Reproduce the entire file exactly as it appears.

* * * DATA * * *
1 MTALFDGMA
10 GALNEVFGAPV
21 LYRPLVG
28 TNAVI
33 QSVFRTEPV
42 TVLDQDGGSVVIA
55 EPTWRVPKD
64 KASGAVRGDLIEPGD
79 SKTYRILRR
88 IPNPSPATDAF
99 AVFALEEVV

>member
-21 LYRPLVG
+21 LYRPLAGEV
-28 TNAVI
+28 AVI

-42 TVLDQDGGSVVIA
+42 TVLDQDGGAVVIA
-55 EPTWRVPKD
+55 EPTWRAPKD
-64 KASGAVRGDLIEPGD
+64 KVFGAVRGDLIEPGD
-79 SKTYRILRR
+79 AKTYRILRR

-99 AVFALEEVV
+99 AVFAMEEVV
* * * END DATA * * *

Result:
1 MTALFDGMA
10 GALNEVFGAPV
21 LYRPLVG
28 TNAVI
33 QSVFRTEPV
42 TVLDQDGGSVVIA
55 EPTWRVPKD
64 KASGAVRGDLIEPGD
79 SKTYRILRR
88 IPNPSPATDAF
99 AVFALEEVV

>member
-21 LYRPLVG
+21 LYRPLAGEV
-28 TNAVI
+28 AVI

-42 TVLDQDGGSVVIA
+42 TVLDQDGGAVVIA
-55 EPTWRVPKD
+55 EPTWRAPKD
-64 KASGAVRGDLIEPGD
+64 KVFGAVRGDLIEPGD
-79 SKTYRILRR
+79 AKTYRILRR

-99 AVFALEEVV
+99 AVFAMEEVV